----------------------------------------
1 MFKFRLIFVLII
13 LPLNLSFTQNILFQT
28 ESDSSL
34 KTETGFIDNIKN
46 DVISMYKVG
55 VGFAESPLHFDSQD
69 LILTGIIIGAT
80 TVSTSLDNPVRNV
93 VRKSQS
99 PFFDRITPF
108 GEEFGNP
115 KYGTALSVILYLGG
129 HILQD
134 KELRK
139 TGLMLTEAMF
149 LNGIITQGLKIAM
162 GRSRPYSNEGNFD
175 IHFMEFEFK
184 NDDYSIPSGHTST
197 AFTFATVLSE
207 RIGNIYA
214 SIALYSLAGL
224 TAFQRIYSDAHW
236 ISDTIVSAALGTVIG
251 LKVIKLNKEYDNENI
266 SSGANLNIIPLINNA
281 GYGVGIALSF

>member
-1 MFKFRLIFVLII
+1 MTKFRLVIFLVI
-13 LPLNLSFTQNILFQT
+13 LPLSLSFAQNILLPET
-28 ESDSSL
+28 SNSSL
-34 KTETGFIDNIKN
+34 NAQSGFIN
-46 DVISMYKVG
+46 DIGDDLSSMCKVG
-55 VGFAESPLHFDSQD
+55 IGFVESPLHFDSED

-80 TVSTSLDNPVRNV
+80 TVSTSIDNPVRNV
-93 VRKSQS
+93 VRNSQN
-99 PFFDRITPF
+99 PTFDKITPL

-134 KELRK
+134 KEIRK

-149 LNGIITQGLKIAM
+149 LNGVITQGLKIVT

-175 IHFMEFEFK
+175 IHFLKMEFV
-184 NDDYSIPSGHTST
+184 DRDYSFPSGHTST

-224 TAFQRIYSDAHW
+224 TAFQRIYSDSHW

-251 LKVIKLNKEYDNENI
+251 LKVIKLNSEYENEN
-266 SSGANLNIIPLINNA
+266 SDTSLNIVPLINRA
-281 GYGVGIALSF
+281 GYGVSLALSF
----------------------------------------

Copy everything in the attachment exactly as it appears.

1 MFKFRLIFVLII
13 LPLNLSFTQNILFQT
28 ESDSSL
34 KTETGFIDNIKN
46 DVISMYKVG
55 VGFAESPLHFDSQD
69 LILTGIIIGAT
80 TVSTSLDNPVRNV
93 VRKSQS
99 PFFDRITPF
108 GEEFGNP
115 KYGTALSVILYLGG
129 HILQD
134 KELRK
139 TGLMLTEAMF
149 LNGIITQGLKIAM
162 GRSRPYSNEGNFD
175 IHFMEFEFK
184 NDDYSIPSGHTST
197 AFTFATVLSE
207 RIGNIYA
214 SIALYSLAGL
224 TAFQRIYSDAHW
236 ISDTIVSAALGTVIG
251 LKVIKLNKEYDNENI
266 SSGANLNIIPLINNA
281 GYGVGIALSF

>member
-1 MFKFRLIFVLII
+1 MTKFRLVIFLVI
-13 LPLNLSFTQNILFQT
+13 LPLSLSFAQNILLPET
-28 ESDSSL
+28 SNSSL
-34 KTETGFIDNIKN
+34 NAQSGFIN
-46 DVISMYKVG
+46 DIGDDLSSMCKVG
-55 VGFAESPLHFDSQD
+55 IGFVESPLHFDSED

-80 TVSTSLDNPVRNV
+80 TVSTSIDNPVRNV
-93 VRKSQS
+93 VRNSQN
-99 PFFDRITPF
+99 PTFDKITPL

-134 KELRK
+134 KEIRK

-149 LNGIITQGLKIAM
+149 LNGVITQGLKIVT

-175 IHFMEFEFK
+175 IHFLKMEFV
-184 NDDYSIPSGHTST
+184 DRDYSFPSGHTST

-224 TAFQRIYSDAHW
+224 TAFQRIYSDSHW

-251 LKVIKLNKEYDNENI
+251 LKVIKLNSEYENEN
-266 SSGANLNIIPLINNA
+266 SDTSLNIVPLINRA
-281 GYGVGIALSF
+281 GYGVSLALSF